PSA Group to acquire GM Europe
PSA Group, the French company which owns Peugeot and Citroen, has made a deal with General Motors to buy its European unit for 2.2 billion euros.
Once it owns GM’s Opel and Vauxhall operations, PSA Group will be the second largest manufacturer in Europe, and the company has stated that it will make the brands profitable again. Carlos Tavares, Chairman of PSA’s Managing Board, said in a statement: “We are confident that the Opel/Vauxhall turnaround will significantly accelerate with our support, while respecting the commitments made by GM to the Opel/Vauxhall employees.”
The industry is now fearing that the deal with involve significant job cuts, especially considering GM Europe has not made a profit since 1999. Christian Stadler, a Professor of Strategic Management at Warwick Business School, researches the automotive industry and offered the following expert comment:
"I would expect job cuts. PSA has done it before and there is no other way to realistically achieve the cost savings they have in mind, which might possibly mean plant closures as well. Whether this is a Vauxhaul/Opel plant or a Peugeot plant is hard to say at the moment.
"The UK is definitely in a bad position as Brexit makes it less competitive than Germany and the unions are stronger in Germany. GM has been losing money in Europe since 2000. Last year they would have made a profit but the devaluation of the pound following Brexit caused another loss.
"GM considered a deal with Magna (backed by Sberbank) in 2009 but pulled back as it considered Opel important for its small car technology. This has changed, though, firstly because small cars don’t sell well in the US at the moment and secondly the joint venture with Shanghai Automotive Industry Corporation in China also facilitates small car technology development.
"GM can now concentrate on the US and Asian markets – which is sensible. While PSA can now become number two in Europe with a 17 percent market share. Scale matters, particularly for mass market producers. It means that PSA can spread its R&D costs over a larger group and this should be helpful considering the substantial shifts the industry is experiencing in such areas as e-vehicles and self-driving cars.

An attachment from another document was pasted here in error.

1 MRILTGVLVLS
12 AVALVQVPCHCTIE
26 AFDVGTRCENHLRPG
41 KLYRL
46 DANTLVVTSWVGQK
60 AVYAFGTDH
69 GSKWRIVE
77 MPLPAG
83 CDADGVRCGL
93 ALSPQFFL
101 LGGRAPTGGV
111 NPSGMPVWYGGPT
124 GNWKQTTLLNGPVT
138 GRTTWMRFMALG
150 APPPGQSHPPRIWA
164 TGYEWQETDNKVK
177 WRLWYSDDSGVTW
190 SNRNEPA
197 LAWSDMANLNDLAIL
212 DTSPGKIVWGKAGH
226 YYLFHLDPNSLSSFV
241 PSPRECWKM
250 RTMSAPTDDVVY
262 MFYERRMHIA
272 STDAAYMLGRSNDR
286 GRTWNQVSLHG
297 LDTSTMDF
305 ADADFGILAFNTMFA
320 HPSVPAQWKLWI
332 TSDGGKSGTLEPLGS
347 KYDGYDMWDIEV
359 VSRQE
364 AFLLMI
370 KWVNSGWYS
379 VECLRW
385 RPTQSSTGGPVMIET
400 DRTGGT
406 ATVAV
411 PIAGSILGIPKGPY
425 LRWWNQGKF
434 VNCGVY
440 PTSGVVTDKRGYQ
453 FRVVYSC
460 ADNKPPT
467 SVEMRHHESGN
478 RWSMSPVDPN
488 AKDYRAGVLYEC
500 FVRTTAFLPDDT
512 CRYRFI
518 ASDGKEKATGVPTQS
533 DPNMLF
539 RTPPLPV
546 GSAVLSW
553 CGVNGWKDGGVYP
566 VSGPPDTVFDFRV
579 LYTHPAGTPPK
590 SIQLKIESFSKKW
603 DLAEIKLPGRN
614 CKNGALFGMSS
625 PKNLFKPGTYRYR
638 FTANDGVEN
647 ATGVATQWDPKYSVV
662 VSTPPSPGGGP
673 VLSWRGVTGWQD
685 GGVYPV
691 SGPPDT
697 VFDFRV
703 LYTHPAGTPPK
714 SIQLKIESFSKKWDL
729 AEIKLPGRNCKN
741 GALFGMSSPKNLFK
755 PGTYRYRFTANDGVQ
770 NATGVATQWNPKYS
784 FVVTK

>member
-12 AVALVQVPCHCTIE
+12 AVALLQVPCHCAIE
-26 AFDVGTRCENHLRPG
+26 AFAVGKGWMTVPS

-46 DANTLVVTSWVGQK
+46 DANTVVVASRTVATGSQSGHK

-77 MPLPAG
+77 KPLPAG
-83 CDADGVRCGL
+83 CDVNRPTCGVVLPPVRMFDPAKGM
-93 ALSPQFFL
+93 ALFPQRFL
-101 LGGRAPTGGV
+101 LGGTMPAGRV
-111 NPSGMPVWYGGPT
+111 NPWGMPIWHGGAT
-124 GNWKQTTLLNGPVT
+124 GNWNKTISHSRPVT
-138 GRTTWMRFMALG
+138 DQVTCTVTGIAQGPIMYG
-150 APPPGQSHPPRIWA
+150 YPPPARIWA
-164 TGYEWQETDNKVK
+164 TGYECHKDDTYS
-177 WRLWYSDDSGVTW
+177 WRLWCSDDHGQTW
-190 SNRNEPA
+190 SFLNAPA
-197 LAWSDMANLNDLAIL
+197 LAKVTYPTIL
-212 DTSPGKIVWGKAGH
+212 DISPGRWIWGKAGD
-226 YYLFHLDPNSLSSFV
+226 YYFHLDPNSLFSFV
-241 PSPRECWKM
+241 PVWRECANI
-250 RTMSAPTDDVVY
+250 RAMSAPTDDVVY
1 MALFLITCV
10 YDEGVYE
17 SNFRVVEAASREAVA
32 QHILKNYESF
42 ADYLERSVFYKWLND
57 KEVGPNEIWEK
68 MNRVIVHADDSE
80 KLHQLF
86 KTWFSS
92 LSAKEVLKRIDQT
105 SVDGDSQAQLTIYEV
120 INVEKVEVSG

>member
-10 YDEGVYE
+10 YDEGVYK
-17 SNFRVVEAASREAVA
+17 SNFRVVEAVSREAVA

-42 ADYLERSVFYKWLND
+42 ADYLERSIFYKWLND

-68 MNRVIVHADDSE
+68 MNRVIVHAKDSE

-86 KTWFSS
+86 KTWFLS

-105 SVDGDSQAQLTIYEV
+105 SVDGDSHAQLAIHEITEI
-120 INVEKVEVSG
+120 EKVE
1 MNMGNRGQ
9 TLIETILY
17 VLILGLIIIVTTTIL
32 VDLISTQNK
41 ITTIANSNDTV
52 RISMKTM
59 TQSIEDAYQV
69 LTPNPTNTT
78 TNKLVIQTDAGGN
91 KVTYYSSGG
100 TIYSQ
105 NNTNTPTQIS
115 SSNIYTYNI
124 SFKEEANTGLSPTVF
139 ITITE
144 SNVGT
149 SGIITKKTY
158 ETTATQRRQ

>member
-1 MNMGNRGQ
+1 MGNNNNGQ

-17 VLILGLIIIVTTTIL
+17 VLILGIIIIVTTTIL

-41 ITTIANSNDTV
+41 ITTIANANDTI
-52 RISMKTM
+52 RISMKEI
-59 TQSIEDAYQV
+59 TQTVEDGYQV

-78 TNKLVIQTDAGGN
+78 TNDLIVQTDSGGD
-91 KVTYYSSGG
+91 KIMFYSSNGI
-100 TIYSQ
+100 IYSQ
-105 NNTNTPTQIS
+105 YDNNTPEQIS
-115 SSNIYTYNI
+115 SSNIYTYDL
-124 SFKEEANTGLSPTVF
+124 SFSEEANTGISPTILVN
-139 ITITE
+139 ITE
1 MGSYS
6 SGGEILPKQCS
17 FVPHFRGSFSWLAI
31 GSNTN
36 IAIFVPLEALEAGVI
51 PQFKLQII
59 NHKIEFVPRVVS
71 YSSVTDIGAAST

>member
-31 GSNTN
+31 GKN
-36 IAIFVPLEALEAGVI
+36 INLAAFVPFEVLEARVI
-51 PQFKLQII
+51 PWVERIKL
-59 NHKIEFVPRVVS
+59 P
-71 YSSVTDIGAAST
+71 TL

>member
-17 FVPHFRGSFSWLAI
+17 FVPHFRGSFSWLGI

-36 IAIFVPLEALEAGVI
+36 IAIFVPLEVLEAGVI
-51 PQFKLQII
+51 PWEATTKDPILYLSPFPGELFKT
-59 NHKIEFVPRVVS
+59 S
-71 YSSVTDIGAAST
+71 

"PSA has a track record of turning around loss-making mass market producers and its margins above 6 percent are impressive for a mass market producer. It expects to make savings of 1.7 billion euros, though it pays to be cautious about such figures as they tend to be too optimistic at deal time.
"PSA, however, has been a successful cost-cutter in the past and, unlike GM, the PSA management has a good sense of how to deal with European unions."
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Ultium Cells LLC/Li-Cycle: Sustainable Battery Manufacturing
Ultium Cells LLC - a joint venture between General Motors and LG Energy Solutions - has announced its latest collaboration with Li-Cycle. Joining forces the two have set ambitions to expand recycling in North America, recycling up to 100% of the scrap materials in battery cell manufacturing
What is Ultium Cells LLC?
Announcing their partnership in December 2019, General Motors (GM) and LG Energy Solutions established Ultium Cells LLC with a mission to “ensure excellence of Battery Cell Manufacturing through implementation of best practices from each company to contribute [to the] expansion of a Zero Emission propulsion on a global scale.”
Who is Li-Cycle?
Founded in 2016, Li-Cycle leverages innovative solutions to address emerging and urgent challenges around the world.
As the use of Lithium-ion rechargeable batteries in automotive, industrial energy storage, and consumer electronic applications rises, Li-Cycle believes that “the world needs improved technology and supply chain innovations to better recycle these batteries, while also meeting the rapidly growing demand for critical and scarce battery-grade materials.”
Why are Ultium Cells LLC and Li-Cycle join forces?
By joining forces to expand the recycling of scrap materials in battery cell manufacturing in North America, the new recycling process will allow Ultium Cells LLC to recycle cobalt, nickel, lithium, graphite, copper, manganese and aluminum.
“95% of these materials can be used in the production of new batteries or for adjacent industries,” says GM, who explains that the new hydrometallurgical process emits 30% less greenhouse gases (GHGs) than traditional processes, minimising the environmental impact. Use of this process will begin later in the year (2021).
"Our combined efforts with Ultium Cells will be instrumental in redirecting battery manufacturing scrap from landfills and returning a substantial amount of valuable battery-grade materials back into the battery supply chain. This partnership is a critical step forward in advancing our proven lithium-ion resource recovery technology as a more sustainable alternative to mining, " said Ajay Kochhar, President, CEO and co-founder of Li-Cycle.
"GM's zero-waste initiative aims to divert more than 90% of its manufacturing waste from landfills and incineration globally by 2025. Now, we're going to work closely with Ultium Cells and Li-Cycle to help the industry get even better use out of the materials,” added Ken Morris, Vice President of Electric and Autonomous Vehicles, GM.
Since 2013, GM has recycled or reused 100% of the battery packs it has received from customers, with most current GM EVs repaired with refurbished packs.
"We strive to make more with less waste and energy expended. This is a crucial step in improving the sustainability of our components and manufacturing processes,” concluded Thomas Gallagher, Chief Operating Officer, Ultium Cells LLC.